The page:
One of the biggest problems facing gardeners who plant spring flowering bulbs is the Squirrel, who without fail will almost always dig up your lovely bulbs.  When planting your bulbs place a barrier just under the soil surface such as screening , chicken wire or plastic mesh berry baskets to protect the bulbs.  Another option is to sprinkle Blood Meal in the planting hole and on the soil surface.  Narcissus and Daffodils are poisonous to squirrels so I like to plant these amongst all the other bulbs to keep the squirrels away.

When purchasing bulbs, buy the best.  It is a lot of work to plant the bulbs and very discouraging if the bulbs do not develop and bloom.  The size of the bulb does not mean a better quality or value.  Firmness, weight and general condition of the bulb are the determining factors when selecting your bulbs.  The layers or scales should be firmly joined, so there is no feeling of looseness or squashiness.  The flesh should be plump and firm.  Good bulbs are heavier.  If you select two bulbs of the same size and one is heavier, that is your best choice, inferior bulbs are lighter.  Check the condition of the skin, it should be smooth, bright and free of cuts or bruises.  check the disk at the base of the bulb, this is where the roots develop, if it is injured or shows signs of disease the bulb will probably rot.

If you haven’t planted your spring flowering bulbs yet, there is still time until the ground freezes.  Several years ago I was unable to get all the bulbs planted before the ground froze, so I stored them in a cardboard box in a dark, cool, dry location in the basement.  As soon as I could dig in the soil in the spring I was planting.  They bloomed that spring, although the blooms were small, but the show was fantastic the next season.

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groundhog on October 19th, 2011

By G. Bosley  a.k.a “groundhog”

My apologies for my absence over the past few months, I have been on the move.  It has been a lot of work moving my business, leaving behind my last garden masterpiece and settling in to a new home in the bush.  Now I have to find time to create another garden masterpiece with the challenge of lots of shade and rocks in the Moonstone, Ontario area.  This will definitely be very interesting.

Thanks for all your wonderful comments.  I started this site to pass along my compassion and knowledge for landscaping with nature.  In 1985 I started a small landscape business with emphasis on personal service without the use of chemicals, and from there my knowledge and experience has grown for the past 26 years.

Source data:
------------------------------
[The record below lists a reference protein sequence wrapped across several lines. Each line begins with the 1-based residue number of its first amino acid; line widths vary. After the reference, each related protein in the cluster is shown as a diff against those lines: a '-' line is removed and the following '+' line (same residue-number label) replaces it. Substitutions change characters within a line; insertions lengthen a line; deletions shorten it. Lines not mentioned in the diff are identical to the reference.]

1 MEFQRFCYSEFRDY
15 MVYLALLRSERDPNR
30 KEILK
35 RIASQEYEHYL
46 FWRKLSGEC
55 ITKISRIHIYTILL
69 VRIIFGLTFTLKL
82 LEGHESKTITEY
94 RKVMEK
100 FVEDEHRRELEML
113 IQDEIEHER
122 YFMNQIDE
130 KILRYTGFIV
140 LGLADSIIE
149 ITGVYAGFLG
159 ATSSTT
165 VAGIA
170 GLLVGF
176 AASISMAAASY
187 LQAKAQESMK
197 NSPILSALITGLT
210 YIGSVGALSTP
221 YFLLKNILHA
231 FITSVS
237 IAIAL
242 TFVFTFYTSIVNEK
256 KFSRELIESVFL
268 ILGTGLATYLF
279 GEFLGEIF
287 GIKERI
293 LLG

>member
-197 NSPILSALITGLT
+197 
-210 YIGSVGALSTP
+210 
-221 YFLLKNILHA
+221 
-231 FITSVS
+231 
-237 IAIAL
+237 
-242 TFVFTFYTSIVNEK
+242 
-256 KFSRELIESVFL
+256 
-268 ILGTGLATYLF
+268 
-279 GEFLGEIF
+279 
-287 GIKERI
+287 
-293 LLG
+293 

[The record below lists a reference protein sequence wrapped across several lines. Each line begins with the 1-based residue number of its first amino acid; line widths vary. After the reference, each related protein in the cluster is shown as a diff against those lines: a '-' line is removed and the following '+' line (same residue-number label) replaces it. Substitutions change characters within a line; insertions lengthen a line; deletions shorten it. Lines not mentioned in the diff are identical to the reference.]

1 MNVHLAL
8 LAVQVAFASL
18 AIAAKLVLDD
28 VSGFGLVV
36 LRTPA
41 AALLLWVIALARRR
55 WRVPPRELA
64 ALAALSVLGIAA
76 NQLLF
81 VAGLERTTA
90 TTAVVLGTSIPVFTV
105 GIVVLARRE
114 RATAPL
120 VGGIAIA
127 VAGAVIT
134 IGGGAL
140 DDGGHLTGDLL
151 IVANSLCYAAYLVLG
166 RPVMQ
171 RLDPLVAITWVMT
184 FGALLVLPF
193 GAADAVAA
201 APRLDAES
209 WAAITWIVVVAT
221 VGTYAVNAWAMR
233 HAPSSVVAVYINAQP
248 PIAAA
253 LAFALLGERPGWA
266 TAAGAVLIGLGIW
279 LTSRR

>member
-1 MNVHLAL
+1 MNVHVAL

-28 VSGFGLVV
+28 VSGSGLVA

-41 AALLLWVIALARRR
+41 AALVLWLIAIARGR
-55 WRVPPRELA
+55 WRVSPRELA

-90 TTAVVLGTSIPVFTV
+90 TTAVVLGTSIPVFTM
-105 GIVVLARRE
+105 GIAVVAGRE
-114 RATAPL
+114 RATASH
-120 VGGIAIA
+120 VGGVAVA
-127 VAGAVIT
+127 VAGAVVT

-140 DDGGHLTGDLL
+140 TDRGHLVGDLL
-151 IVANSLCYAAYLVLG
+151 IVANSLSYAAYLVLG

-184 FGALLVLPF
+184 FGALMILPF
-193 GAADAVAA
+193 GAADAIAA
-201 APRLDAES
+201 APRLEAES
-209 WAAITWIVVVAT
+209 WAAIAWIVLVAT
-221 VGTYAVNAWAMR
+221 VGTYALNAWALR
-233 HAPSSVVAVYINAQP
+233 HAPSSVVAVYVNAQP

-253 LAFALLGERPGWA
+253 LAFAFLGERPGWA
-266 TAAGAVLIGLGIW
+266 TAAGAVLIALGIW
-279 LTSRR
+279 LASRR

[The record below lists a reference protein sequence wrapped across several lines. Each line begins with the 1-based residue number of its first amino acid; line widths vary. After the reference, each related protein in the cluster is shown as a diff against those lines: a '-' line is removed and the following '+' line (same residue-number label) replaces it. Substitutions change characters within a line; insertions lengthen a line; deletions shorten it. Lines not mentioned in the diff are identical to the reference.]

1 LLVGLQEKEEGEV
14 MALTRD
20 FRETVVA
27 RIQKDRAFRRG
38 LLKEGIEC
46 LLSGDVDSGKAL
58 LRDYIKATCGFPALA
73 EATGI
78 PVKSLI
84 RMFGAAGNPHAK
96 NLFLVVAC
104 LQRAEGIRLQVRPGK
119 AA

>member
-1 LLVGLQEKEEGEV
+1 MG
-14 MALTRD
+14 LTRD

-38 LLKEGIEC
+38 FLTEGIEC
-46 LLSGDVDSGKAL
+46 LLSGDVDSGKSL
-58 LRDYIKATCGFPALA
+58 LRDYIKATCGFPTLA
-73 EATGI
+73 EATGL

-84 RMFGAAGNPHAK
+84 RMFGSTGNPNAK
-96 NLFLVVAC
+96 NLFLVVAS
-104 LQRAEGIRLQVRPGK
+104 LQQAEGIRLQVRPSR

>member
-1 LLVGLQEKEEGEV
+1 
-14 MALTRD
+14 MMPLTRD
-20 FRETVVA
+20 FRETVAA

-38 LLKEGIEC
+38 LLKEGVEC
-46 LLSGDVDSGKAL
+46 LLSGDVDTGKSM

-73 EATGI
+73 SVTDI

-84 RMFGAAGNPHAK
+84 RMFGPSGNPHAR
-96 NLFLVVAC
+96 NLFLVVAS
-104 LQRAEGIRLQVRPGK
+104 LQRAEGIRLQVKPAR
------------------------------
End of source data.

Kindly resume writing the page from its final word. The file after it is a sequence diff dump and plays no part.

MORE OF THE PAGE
“Groundhog” was a nick name given to me many years ago by a neighbour to one of my clients.  I had spent a couple of days digging, weeding and cleaning out some existing gardens in preparation for a garden makeover.  On my hands and knees in the dirt, pulling weeds, the neighbour approaches from behind… “You look just like a Groundhog digging in the dirt.” And that is when “The Groundhog Gardener” came to be.

I have created some wonderful gardens in Orillia, Barrie, Toronto and along the shores of Southern Georgian Bay and into Muskoka.  Low maintenance, butterfly gardens, cutting gardens, vegetable gardens, shade gardens, water gardens and more, solving problems and creating solutions that satisfy the needs of the property owner.  My years of experience has provided a great knowledge for identifying plant material in the home landscape and nature.

Now we are into the last few weeks of October and it is time to prepare the gardens for winter and begin dreaming of the gardens of the spring.

"Groundhog Gardener"

Couchiching Conservancy 2007


groundhog on July 19th, 2011

By G. Bosley  a.k.a. “groundhog”

I have been planning and planting a very interesting garden.  This garden is in a partial sun, partial shade location on the shores of Georgian Bay, where the weather and wind exposure is the primary consideration for choosing any plant, along with the presence of groundhogs.

What makes this garden so interesting?  It is created with a mix of shrubs, perennials, annuals and ornamental grasses and has an animal theme.

  • Digitalis – Foxglove
  • Chelone – Turtleshead
  • Cleome – Spiderflower
  • Tricyrtis – Toadlily
  • Monarda – Beebalm
  • Miscanthus – Zebra Grass
  • Chasmanthium – Northern Sea Oats
  • Cotoneaster – Reminds me of the Easter Bunny
  • Antirrhinum – Snapdragon
  • Buddleia – Butterfly Bush
  • Gaura – Whirling Butterflies

This is a great idea for creating a garden to interest children.  All of these plants are relatively easy to look after.

I have had a few problems with my computer and don’t have any pictures available right now, but I will add some at a later date.  Please check back in for updates.

I welcome your comments.


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groundhog on July 4th, 2011

By G. Bosley  a.k.a. “groundhog”

Here is a collection of some great plants that bloomed in my garden in June.